On reading the prompt for One Word Sunday: Knot it was ìnevitable that I would go with a photo or two of Red Knot I photographed on the Lake Huron shoreline in Southampton early one autumn morning.
One of the juvenile Red Knot in golden light on the Lake Huron shoreline in Southampton, Ontario. I had gone down to the shoreline for the sunrise but spent the time photographing the Red Knot instead.
After feeding, bathing and preening while I took photos this one settled down for a nap. At which point I headed home to get some breakfast.
One thing came to mind as soon as I read the Tuesday Photo Challenge – Yard prompt.
That was spending hours in our yard in 2018 when I was doing a 52 week photo project.
So I thought I would go with a small selection of photos taken in the yard during 2018.
A wet, bedraggled Raccoon that wandered into the yard and started eyeing up the bird feeders one Saturday afternoon.
Raindrops on a Cedar branch on the edge of the yard.
Tree trunks casting long shadows across the snow in the yard.
A Clover flower growing in the grass in the yard. Taken while lying in the grass waiting for the Squirrels and Chipmunks to put in an appearance.
A young Ruby-throated Hummingbird checking out the hummingbird feeder hanging in the yard.
This is my contribution to Cee’s Fun Foto Challenge: Needs to have the Letter “K” anywhere in the word.
I started thinking about some of the birds and mammals that have the letter K in their common English names. One of the first species that came to mind was Red Knot, possibly because in Britain the common English name is simply Knot.
Having spent some time with two juvenile Red Knot on the Lake Huron shoreline in Southampton, Ontario when they had stopped off on autumn migration I decided to go with a selection of photos showing various activities.
These young birds had hatched from eggs a few months previously and had already traveled a considerable distance from the Canadian arctic. Some Red Knot fly to coastal South America for the winter.
This is my contribution to the Weekly Prompts: Bird Feeders challenge.
First, I should admit that I have a love/hate feelings towards bird feeders. If I am living somewhere suitable for bird feeders there’s always some out. But for at least a decade, possibly two decades, I avoided photographing birds on feeders. That was due to getting frustrated with editors always picking the photo of a bird on a feeder over the same species in a natural setting.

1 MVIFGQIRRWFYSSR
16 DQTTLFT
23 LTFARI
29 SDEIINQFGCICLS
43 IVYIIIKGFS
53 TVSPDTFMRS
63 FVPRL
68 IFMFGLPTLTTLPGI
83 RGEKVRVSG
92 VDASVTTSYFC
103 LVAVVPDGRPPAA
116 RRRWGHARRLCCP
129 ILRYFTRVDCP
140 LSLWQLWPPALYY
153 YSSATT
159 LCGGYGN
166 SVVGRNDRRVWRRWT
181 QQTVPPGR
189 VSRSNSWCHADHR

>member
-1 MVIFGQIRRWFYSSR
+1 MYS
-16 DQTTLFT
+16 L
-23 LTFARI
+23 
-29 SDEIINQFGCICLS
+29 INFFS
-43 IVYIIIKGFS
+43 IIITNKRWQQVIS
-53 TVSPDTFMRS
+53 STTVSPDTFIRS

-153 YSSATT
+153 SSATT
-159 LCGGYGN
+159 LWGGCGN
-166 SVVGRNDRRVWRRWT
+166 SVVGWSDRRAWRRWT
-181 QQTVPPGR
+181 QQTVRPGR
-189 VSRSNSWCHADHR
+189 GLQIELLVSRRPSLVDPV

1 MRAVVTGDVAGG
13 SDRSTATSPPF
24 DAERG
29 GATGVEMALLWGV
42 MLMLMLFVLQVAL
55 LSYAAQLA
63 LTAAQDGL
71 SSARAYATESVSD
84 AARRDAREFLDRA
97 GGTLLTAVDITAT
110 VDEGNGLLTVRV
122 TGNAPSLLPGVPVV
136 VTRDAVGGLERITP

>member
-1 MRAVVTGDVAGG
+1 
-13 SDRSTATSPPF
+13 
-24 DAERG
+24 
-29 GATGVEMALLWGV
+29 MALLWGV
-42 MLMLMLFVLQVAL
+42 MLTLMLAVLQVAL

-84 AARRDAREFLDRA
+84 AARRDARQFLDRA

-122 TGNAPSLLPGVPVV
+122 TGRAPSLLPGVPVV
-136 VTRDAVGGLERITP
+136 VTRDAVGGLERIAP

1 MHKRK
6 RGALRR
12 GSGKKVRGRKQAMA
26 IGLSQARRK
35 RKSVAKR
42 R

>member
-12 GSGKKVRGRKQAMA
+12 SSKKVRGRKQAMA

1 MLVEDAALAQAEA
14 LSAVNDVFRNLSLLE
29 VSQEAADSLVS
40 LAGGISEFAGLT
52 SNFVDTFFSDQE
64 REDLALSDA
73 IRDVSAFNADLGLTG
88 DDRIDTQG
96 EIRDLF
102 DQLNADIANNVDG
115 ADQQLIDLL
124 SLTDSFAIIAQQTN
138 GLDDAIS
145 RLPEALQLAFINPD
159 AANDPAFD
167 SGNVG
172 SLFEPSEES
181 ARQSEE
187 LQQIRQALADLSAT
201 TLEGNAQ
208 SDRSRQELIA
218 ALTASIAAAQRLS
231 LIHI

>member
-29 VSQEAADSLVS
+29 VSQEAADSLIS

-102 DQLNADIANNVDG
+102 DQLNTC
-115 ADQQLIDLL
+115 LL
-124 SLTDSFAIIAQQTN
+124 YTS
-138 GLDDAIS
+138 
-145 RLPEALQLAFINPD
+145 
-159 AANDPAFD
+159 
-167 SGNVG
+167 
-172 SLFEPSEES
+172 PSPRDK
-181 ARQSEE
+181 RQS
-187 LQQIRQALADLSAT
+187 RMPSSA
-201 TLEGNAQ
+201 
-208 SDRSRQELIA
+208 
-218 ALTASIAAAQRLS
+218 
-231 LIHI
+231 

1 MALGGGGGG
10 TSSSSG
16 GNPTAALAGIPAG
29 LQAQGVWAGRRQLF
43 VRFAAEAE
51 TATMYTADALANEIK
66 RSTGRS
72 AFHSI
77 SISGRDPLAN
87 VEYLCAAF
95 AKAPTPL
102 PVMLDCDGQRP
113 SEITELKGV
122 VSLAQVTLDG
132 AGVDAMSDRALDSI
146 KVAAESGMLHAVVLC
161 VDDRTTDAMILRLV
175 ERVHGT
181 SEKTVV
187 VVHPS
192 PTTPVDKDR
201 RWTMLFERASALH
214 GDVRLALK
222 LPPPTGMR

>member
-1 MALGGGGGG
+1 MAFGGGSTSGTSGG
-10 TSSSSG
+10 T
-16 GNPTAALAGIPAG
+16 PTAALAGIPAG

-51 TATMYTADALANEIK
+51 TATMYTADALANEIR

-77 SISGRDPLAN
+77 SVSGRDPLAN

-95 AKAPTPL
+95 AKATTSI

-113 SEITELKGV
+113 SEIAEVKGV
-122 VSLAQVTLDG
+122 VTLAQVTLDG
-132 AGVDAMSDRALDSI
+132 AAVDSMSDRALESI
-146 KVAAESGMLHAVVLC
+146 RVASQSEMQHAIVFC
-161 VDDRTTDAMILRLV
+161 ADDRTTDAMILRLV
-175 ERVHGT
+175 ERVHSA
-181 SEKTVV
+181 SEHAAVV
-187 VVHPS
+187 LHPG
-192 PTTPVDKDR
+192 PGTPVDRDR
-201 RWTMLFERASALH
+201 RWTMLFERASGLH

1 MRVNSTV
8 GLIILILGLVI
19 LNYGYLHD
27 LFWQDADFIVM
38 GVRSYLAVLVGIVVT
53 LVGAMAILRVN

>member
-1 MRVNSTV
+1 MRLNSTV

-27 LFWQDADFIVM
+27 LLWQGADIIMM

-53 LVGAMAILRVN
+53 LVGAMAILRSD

An early photo of a leucistic juvenile Great Spotted Woodpecker on a feeder. Published in a bird watching magazine to illustrate an article on feeding the birds with no mention of the leucistic plumage.
Another early photo, a male Eurasian Siskin on a feeder. A published photo where the editor ignored shots of the same bird in the tree with a natural background.
Fast forward 20+ years and there’s a male Black-throated Blue Warbler coming to eat the grape jelly in an Oriole feeder. Forget the rule about no photos of birds on feeders, I want a record of the behaviour.
Finally, a White-breasted Nuthatch hanging upside down on a suet feeder a couple of years ago.
One photo immediately came to mind when I read the Weekly Prompts: Unusual prompt.
It was this photo of a leucistic juvenile Great Spotted Woodpecker. Leucism is a lack of dark pigmentation making the affected species look a little like an albino. The pale brown areas on the birds head would normally be black.
Then I thought about this photo. It shows a male Black-throated Blue Warbler pretending it’s an Oriole by eating the grape jelly in an Oriole feeder. As a member of the Wood Warbler family, or New World Warbler family depending on which reference you use, it normally feeds on insects.
This is my contribution to the Weekly Prompts Photo Challenge: The Tree.
Having decided to ignore the obvious theme, the Christmas tree, I had a couple of ideas for the challenge before remembering the remains of a tree in a reservoir in south Cheshire.
It only became visible when the water level dropped but when it appeared it was popular with the birds.
A pair of Mallard hanging out on the remains.
A Common Coot standing on it.
A Canada Goose doing Tai Chi on it.
A juvenile Grey Heron on it. The bird is watching something closely.
Some winter plumage Black-headed Gulls on and around it.
Throwback Thursday travels back 14 years. I had gone down to the Lake Huron shoreline in Southampton, Ontario for the sunrise. I don’t remember what the sunrise was like but I did find a small group of juvenile Red Knot on the shoreline. Having hatched a few months previously they were heading south for the first time.
I spent some time with them, after a while they were comfortable enough to feed, bathe, preen and sleep in front of me.
This individual is feeding amongst the rocks on the shoreline.